As Lord Sharman awaited a response from the government this week, it was understood his report had spawned a small industry of committees looking into his recommendations.
Pushing the government to act, he said: ‘I want to make sure it’s not going to get buried – I don’t think it will, but I want to remind people it’s around and needs a response.’
The report, which called for wider investigatory powers for the National Audit Office, including access to private sector bodies that receive public money, was embraced enthusiastically by the influential Public Accounts Committee when it was released in February last year.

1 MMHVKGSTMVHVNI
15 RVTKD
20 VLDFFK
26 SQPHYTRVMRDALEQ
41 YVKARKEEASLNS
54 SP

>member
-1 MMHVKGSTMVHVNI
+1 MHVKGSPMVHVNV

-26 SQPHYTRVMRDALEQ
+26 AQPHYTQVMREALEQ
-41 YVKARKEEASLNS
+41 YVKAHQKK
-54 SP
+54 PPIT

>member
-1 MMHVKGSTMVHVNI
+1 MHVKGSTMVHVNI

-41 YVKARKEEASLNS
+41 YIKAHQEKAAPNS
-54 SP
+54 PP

But since then Lord Sharman has not heard whether his recommendations would be accepted by the government. ‘I have no idea what’s happening,’ he said.
A spokesman for the Treasury said no date had been set but with the return of parliament this week there would be a response ‘sooner rather than later’.
Explaining the delay in responding, he said: ‘We have been consulting with a wide number of departments and other organisations.’
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